The first story of Aoi Bungaku, No Longer Human, is covered in a soft, often wintry mist that permeates through to the character’s unsurprising end. The remaining five stories however are vividly realised, varying between sharp reality and kaleidoscopic dreamscapes; each conveys the vagaries of humanity with poignancy and skill. So too changes the attitude in each story, from the purgatorial trappings of the first story to the theatrical analogy of Run, Melos! to the Rashomon-esque multiple viewpoints of Kokoro. An ambitious and vibrantly successful venture that wears its literary roots proudly, portraying characters with unflinching amorality and focusing not on full-circle stories but short vignettes of startlingly tangible people.
“the stark implications of madness and jealousy, grace and fervour played out with such composure”
The first four episodes tell the story of Yozo and his attempt to come to terms with his more base instincts and emotions which more often than not lead him to psychological turmoil, not helped by his sexual reliance or penchant for escapism. The second tale is of Shigemaru, a callous thief who one day comes across the beautiful but demanding Mitsuki whose bloodthirsty attitude is tempered only by her morbid fascinations. Shigemaru battles with his fear of the forest’s cherry blossom grove while capitulating to all of Mitsuki’s murderous whims. The third story is of a gentleman known only as Sensei who invites a scruffy man, K, into the house where he is staying; told from two differing perspectives, both concern the daughter of the house, her affections and the results of a cross-communication between the men. The fourth narrative is of a man tasked with adapting a story for theatre but the process opens old wounds with the parallels it has with his own life. The final two stories are set within the world of a fickle and flamboyant king: the fifth sees the capture of the wicked criminal Kandata, his execution and descent into hell; the sixth follows the artist Yoshihide who, disillusioned with a kingdom he sees as rife with violence and cruelty, is ordered by the king to paint a vision of the land on the walls of his tomb. Read the rest of this entry
Like the creatures themselves, Mushishi came more or less out of nowhere. A critically acclaimed manga by Yuki Urushibara mostly unheard of outside of Japan, and Studio Artland for which this would be one of their first fully produced series outside of some relatively obscure OVAs. For it to be so unspeakably brilliant is at odds with common wisdom; story and sound fuse together to create an astonishingly beautiful vision of Japan. Blossoming with wonder, it is a world that is delightful to be lost within: enraptured by the craftsmanship applied to the smallest detail and ensconced within the gentle auditory landscapes.
“the loss of a child, the desire for the wellbeing of a community, the sacrifice of one for many – these are the heart and soul of the series”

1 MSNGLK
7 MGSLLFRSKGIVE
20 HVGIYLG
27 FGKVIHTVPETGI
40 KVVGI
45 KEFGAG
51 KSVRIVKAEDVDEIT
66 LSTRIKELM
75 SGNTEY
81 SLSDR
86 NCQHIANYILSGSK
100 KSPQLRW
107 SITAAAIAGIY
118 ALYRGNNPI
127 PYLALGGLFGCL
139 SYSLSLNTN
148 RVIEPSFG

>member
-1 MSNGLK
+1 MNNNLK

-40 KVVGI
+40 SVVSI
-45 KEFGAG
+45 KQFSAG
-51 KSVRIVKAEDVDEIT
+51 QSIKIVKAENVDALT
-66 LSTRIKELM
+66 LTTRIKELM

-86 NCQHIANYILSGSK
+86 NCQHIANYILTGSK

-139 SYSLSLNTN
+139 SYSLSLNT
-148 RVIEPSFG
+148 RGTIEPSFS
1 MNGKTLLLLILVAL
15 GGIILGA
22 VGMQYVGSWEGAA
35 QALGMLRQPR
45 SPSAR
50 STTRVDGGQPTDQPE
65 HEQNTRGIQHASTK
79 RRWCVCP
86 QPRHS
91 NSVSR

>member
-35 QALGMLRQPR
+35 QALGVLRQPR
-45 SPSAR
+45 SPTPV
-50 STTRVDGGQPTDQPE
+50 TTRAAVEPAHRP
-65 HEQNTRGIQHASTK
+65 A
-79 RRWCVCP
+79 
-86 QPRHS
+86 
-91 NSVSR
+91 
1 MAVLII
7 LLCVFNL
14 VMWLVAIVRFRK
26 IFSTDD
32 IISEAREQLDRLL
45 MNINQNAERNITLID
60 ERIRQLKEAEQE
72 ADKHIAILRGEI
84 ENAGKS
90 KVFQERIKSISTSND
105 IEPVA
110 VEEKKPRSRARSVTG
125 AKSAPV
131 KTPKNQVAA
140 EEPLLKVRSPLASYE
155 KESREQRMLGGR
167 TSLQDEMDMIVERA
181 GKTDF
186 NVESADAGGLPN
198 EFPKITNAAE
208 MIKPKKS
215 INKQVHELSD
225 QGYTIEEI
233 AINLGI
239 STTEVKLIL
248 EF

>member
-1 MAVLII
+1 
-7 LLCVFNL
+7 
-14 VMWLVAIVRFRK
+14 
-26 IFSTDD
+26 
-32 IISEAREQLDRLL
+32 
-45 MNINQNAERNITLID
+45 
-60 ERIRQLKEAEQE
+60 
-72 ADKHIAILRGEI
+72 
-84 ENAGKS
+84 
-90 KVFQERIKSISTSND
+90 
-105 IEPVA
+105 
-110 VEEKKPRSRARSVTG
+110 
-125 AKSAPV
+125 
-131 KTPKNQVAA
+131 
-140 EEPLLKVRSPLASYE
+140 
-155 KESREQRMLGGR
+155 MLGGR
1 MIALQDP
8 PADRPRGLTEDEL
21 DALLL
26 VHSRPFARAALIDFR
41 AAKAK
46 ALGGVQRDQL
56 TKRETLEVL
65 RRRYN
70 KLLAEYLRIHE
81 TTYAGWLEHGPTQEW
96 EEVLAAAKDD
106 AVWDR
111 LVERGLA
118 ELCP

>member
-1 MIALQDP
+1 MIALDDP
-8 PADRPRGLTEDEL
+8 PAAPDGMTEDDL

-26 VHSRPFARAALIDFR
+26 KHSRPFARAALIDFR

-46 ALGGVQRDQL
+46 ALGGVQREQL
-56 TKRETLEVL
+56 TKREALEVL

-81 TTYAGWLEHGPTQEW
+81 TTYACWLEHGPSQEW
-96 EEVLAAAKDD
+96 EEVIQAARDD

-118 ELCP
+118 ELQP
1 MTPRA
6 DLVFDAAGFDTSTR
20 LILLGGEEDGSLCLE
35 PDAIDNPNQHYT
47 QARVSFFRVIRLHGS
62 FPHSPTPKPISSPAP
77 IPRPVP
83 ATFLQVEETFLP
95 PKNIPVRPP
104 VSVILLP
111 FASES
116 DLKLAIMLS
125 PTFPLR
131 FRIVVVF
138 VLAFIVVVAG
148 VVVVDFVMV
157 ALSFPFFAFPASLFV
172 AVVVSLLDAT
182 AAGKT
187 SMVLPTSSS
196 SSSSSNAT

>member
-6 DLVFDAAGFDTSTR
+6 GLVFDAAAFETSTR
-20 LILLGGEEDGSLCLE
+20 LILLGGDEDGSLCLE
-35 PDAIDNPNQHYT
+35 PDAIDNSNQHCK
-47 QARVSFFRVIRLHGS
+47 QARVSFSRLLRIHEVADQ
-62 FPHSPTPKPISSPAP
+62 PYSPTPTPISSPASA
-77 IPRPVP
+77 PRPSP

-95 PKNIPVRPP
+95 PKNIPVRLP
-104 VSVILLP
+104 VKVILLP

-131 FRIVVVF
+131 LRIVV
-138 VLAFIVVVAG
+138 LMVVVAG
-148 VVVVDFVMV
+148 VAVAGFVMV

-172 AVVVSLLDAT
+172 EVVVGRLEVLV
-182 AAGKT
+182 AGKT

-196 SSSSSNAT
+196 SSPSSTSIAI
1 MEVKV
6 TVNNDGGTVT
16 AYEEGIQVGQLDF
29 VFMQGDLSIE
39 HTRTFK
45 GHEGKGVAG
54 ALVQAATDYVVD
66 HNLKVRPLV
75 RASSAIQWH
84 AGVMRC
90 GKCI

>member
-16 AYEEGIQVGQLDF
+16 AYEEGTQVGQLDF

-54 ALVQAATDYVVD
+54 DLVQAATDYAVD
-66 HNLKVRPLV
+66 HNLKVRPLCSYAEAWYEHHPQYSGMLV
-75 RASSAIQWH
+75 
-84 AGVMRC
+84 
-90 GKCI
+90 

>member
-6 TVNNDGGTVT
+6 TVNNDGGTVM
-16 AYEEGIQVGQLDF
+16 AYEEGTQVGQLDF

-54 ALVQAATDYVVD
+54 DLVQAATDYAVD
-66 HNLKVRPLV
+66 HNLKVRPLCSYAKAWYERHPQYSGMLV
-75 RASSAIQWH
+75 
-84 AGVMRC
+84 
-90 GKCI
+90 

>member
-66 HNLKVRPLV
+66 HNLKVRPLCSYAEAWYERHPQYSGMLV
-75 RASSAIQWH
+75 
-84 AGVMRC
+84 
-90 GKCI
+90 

Comprising twenty six mostly episodic stories, the series follows Ginko: a silver haired nomad and a self-proclaimed Mushishi. Picking up where physicians may fail, he concerns himself with mushi, a primal and fugacious life force that suffuses the world but is often only known through their effects on its inhabitants. Sometimes these can be as innocuous as a living painting within a kimono, other times causing afflictions such as memory or hearing loss, but sporadically, they can affect entire communities whether inadvertently or through the misguided auspices of humans themselves. Regardless, Ginko travels listlessly from case to case, sometimes stumbling across one and other times cajoled by letters which travel through the mysterious mushi roads. Read the rest of this entry
Based upon well-known Japanese literature, no opening music and a simple perfunctory closing animation, Aoi Bungaku could barely be more art-house. It’s an odd situation coming from a media that is still mostly marginalised, even in its country of origin: aiming for a further niche would seem counter-intuitive especially for something with such stunning production values.
“when the only noticeable fault is a merely proficient soundtrack, one knows that the series is something particularly special”
At times it is breathlessly beautiful, judicious use of soft filters and colour grading means everything has an ephemeral reality to it – helped by a keen eye for details in the most fleeting of scenes. Combined with a story of childhood, loss, sex, suicide and emotion it’s dangerously easy to fall in love with the series and be utterly enthralled by it. A live action introduction by Sakai Masato, notable drama actor, explains the aim of the series is to introduce viewers to well known stories, the first of which is “No Longer Human” by Dazai Osamu. At only twelve episodes long and six works to get through, the first story is the longest occupying four complete episodes and tells the life of the troubled Yozo Oba. Read the rest of this entry